Injectable, calcium-scavenging hydrogels to prevent premature bone fusion

Craniosynostosis, or premature fusion of one or more of the connecting sutures between bones in the skull, is a serious condition that affects many infants in the US (Figure 1A). If left untreated, these premature bone fusions can cause skull deformations, abnormal head shapes, and even neurological damage due to increased pressure on the growing brain from the diminished skull cavity. Children afflicted with these disorders are typically treated with highly invasive surgical procedures; in the most serious cases, the patient’s skull bones are cut out, re-shaped into a larger volume with proper symmetrical shape, and then placed back in the patient. Though these procedures have a reasonably high success rate, preventing these premature fusions would eliminate the need for large-scale surgeries and improve patient quality of life.

To this end, our lab is currently developing a calcium-scavenging hydrogel that can be injected into the sutures of at-risk children to prevent premature bone fusion (Figure 1B). For this proposed project, the Protégé Scholar will be heavily involved in the development of these injectable hydrogels. The Protégé Scholar will assist in characterizing these new hydrogels for their calcium-scavenging ability, time to hardening after injection, mechanical strength, and cellular toxicity in preparation for future pre-clinical testing in more complex biological models

6 drawings of bone and tissue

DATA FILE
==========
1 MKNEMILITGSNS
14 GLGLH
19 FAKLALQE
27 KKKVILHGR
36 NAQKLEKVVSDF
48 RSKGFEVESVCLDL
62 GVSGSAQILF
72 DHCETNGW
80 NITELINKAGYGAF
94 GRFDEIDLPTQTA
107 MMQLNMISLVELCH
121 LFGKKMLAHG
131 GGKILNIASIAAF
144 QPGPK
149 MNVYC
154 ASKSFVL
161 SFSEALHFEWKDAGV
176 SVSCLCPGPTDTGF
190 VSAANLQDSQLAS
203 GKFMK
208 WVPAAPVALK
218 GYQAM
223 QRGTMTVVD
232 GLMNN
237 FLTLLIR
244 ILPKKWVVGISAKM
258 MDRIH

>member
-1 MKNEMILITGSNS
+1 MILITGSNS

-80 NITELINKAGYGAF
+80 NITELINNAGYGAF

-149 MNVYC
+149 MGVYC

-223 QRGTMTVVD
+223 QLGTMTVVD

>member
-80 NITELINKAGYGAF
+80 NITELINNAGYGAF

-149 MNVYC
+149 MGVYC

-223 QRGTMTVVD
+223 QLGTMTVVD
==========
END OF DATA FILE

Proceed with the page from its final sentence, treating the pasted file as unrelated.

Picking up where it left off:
Figure 1. (A) Craniosynostosis, or premature fusion of sutures in the skull, leads to skull deformations and is debilitating in young children. We propose to develop

Drawing of bone and tissue

Figure 1. (B) injectable, calcium-scavenging hydrogels that will be deployed into the sutures of at-risk patients to prevent premature bone fusion.

Director

Headshot of John Robert Martin

John Robert Martin

Assistant Professor, CEAS - Biomedical Eng

842 MANTEI

513-556-6548

John R. Martin is an assistant professor in the Department of Biomedical Engineering in the College of Engineering and Applied Science at the University of Cincinnati. Dr. Martin completed his undergraduate degree at the University of Kentucky where he majored in Biosystems Engineering before obtaining a Ph.D. in Biomedical Engineering at Vanderbilt University investigating cell-degradable tissue engineering scaffolds. Following his doctoral work, he completed a postdoctoral fellowship at the Massachusetts Institute of Technology in the Department of Chemical Engineering where he researched drug delivery systems for the regeneration of craniofacial bone tissue.
 
Dr. Martin leads the Bioresponsive Materials Lab at UC, exploring “smart” biomaterial systems that leverage precise cell-generated signals (including reactive oxygen species and enzymatic activity) to activate biomaterial functionality and guide tissue regeneration. This interdisciplinary research integrates polymer science and materials engineering alongside pharmacology and biology to build new systems for regenerating orthopedic injuries in the clinic.